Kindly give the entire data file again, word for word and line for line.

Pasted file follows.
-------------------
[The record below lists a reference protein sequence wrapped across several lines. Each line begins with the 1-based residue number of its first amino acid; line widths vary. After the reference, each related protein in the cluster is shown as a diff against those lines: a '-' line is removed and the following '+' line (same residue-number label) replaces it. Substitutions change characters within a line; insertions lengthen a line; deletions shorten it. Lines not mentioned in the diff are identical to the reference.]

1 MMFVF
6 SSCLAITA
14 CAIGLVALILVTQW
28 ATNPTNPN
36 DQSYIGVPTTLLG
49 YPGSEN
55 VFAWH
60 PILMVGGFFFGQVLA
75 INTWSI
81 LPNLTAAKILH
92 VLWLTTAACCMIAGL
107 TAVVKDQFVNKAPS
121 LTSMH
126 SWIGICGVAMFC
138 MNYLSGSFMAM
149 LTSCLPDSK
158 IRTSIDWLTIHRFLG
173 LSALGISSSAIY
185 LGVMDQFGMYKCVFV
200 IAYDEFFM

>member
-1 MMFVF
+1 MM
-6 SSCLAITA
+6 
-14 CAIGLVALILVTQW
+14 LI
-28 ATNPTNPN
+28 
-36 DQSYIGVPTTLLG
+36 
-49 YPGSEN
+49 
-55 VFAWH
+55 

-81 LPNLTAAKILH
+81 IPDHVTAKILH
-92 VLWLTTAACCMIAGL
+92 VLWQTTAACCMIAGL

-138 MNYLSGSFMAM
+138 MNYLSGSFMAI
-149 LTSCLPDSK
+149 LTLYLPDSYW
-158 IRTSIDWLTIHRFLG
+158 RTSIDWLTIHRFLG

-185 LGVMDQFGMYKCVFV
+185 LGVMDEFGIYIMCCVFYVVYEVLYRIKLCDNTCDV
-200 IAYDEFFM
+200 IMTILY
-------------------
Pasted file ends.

[The record below lists a reference protein sequence wrapped across several lines. Each line begins with the 1-based residue number of its first amino acid; line widths vary. After the reference, each related protein in the cluster is shown as a diff against those lines: a '-' line is removed and the following '+' line (same residue-number label) replaces it. Substitutions change characters within a line; insertions lengthen a line; deletions shorten it. Lines not mentioned in the diff are identical to the reference.]

1 MMFVF
6 SSCLAITA
14 CAIGLVALILVTQW
28 ATNPTNPN
36 DQSYIGVPTTLLG
49 YPGSEN
55 VFAWH
60 PILMVGGFFFGQVLA
75 INTWSI
81 LPNLTAAKILH
92 VLWLTTAACCMIAGL
107 TAVVKDQFVNKAPS
121 LTSMH
126 SWIGICGVAMFC
138 MNYLSGSFMAM
149 LTSCLPDSK
158 IRTSIDWLTIHRFLG
173 LSALGISSSAIY
185 LGVMDQFGMYKCVFV
200 IAYDEFFM

>member
-1 MMFVF
+1 MM
-6 SSCLAITA
+6 
-14 CAIGLVALILVTQW
+14 LI
-28 ATNPTNPN
+28 
-36 DQSYIGVPTTLLG
+36 
-49 YPGSEN
+49 
-55 VFAWH
+55 

-81 LPNLTAAKILH
+81 IPDHVTAKILH
-92 VLWLTTAACCMIAGL
+92 VLWQTTAACCMIAGL

-138 MNYLSGSFMAM
+138 MNYLSGSFMAI
-149 LTSCLPDSK
+149 LTLYLPDSYW
-158 IRTSIDWLTIHRFLG
+158 RTSIDWLTIHRFLG

-185 LGVMDQFGMYKCVFV
+185 LGVMDEFGIYIMCCVFYVVYEVLYRIKLCDNTCDV
-200 IAYDEFFM
+200 IMTILY